Edit: by spontaneous issues I mean, bugs, smaller tasks that pop-up and need to be done such small improvement in our UI or in deployment pipeline. These things currently do not go under a specific epic since we use epics to describe big use cases of the application.

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  • Why do you want to show the PO the impact? What do you hope to gain? Fewer spontaneous issues? More developers? Less work per Sprint? Something else?
    – Sarov
    Mar 9 at 14:16
  • Our intention is to have an overview of the work being done, which would be visualized in the bigger time span, as opposed to our week to week work where we focus on smaller tasks at a time. My hope is to have an easier time communicating to the PO what the activities and the plan is currently. Mar 10 at 10:32
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There is a difference between a roadmap and planning.

It seems to me that you try to plan all the work so that the PO knows when it is done and thus omit work to an epic eventhough it belongs there. That looks wrong to me.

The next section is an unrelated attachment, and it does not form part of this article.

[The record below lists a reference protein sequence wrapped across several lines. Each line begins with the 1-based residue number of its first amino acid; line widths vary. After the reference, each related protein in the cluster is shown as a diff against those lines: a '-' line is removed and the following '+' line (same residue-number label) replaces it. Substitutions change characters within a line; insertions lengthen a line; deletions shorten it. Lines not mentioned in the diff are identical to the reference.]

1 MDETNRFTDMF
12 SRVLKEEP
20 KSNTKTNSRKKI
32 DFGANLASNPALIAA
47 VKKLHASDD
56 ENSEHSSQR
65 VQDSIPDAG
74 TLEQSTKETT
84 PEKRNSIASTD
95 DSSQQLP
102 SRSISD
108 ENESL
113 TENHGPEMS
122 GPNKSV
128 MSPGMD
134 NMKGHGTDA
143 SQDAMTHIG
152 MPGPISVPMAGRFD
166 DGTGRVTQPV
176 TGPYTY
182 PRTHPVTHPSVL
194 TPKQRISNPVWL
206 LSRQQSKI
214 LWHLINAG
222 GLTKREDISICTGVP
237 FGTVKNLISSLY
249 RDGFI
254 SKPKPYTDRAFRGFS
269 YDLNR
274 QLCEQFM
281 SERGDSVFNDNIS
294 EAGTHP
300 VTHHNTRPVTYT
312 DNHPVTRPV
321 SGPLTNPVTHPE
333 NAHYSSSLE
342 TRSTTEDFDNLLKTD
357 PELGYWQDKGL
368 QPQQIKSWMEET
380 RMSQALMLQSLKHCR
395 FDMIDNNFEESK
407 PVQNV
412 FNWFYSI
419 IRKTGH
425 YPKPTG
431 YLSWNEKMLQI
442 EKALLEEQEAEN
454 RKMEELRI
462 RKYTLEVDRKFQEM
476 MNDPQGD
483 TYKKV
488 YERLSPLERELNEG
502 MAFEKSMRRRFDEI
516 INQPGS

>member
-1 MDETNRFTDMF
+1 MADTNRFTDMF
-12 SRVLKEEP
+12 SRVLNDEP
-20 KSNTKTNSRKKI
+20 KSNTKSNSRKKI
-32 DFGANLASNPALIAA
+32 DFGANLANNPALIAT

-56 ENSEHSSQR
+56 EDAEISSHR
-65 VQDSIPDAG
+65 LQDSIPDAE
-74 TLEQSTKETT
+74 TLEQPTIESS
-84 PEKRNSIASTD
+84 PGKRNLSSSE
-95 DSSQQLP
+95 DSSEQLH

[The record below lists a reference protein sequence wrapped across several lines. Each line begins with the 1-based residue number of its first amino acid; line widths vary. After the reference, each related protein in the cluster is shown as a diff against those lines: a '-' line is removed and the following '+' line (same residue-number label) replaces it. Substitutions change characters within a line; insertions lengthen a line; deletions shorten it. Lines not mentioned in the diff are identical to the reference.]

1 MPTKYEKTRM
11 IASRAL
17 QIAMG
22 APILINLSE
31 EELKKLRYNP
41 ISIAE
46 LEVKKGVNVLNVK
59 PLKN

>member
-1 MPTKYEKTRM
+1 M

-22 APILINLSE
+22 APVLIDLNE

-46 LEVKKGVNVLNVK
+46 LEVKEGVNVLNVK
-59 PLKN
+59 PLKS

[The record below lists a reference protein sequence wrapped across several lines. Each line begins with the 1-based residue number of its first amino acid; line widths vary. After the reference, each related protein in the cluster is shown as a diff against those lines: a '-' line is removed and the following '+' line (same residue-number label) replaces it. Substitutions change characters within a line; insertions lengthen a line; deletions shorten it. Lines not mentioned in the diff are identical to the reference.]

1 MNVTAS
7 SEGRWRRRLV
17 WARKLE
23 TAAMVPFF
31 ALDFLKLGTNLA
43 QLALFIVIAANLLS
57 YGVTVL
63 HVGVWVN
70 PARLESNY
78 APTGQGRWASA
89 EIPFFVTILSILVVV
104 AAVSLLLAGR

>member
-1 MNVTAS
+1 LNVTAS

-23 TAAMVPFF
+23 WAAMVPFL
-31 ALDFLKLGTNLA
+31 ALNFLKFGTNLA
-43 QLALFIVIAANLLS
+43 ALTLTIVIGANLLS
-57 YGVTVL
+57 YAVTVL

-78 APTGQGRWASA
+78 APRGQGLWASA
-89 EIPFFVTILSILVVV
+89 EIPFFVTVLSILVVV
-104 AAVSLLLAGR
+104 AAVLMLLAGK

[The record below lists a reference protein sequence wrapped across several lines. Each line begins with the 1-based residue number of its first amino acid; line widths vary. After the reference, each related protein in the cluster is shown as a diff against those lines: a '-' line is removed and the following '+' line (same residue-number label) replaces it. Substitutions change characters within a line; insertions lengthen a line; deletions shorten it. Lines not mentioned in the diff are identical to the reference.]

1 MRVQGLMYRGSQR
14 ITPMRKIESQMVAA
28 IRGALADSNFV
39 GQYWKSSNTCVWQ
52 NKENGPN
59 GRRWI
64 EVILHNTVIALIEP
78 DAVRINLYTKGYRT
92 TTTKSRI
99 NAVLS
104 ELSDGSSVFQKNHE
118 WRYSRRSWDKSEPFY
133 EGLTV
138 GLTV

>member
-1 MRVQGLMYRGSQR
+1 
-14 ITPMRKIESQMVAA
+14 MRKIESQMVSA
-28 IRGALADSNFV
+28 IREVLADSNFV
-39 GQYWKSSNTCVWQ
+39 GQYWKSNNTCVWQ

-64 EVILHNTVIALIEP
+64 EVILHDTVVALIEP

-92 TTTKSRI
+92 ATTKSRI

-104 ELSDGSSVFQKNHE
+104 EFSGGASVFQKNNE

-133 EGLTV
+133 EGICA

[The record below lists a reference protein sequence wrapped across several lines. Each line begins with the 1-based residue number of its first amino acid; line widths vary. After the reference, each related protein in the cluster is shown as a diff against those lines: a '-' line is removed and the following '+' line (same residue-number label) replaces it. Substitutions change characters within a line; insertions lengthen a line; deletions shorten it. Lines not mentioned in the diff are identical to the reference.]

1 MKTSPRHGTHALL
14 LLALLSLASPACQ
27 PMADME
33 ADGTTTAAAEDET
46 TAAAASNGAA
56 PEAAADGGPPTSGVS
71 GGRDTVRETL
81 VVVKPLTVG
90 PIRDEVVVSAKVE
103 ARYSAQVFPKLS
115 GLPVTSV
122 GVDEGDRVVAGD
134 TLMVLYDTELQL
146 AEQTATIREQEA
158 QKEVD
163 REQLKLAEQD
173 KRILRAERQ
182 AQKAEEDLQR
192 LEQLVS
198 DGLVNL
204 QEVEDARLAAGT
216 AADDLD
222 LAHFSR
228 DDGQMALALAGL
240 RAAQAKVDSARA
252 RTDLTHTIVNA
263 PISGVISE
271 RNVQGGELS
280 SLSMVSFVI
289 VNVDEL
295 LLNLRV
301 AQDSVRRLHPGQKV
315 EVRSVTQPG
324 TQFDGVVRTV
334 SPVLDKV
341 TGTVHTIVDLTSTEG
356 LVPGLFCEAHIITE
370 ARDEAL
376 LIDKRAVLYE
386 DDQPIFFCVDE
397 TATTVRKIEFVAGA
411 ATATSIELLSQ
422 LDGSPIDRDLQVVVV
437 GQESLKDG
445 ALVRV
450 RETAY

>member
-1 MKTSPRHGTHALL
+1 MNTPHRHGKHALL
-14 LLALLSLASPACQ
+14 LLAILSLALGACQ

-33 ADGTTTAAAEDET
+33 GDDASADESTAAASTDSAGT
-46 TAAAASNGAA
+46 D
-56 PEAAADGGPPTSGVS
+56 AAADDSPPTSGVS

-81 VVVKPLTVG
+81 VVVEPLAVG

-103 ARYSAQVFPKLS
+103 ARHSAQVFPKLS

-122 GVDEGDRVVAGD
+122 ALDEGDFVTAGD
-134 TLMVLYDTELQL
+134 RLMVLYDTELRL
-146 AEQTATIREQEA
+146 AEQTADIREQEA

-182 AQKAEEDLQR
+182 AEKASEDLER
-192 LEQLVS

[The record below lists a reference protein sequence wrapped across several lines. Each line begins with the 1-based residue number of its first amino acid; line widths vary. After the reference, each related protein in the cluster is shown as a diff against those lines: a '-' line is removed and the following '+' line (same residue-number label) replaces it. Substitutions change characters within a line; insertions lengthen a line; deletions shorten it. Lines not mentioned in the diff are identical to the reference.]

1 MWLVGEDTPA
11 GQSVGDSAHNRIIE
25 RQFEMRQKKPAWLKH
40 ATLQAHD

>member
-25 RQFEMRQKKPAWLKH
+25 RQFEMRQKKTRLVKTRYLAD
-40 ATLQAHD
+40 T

A roadmap, in my eyes, shows the priority of things you want to work on but has no deadlines. The team (to be clear: all roles in the scrum team (dev, PO, SM)) should work together to create a roadmap that can be communicated to stakeholders. Again, without deadlines. This helps to have conversations over what is important to do.

Hope my 2 cents help

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  • Valid input. I think it's important to note here that the roadmap is intended to show when work is being done. The PO views the roadmap as a plan but also as a general overview on status of things we work on. Mar 10 at 10:29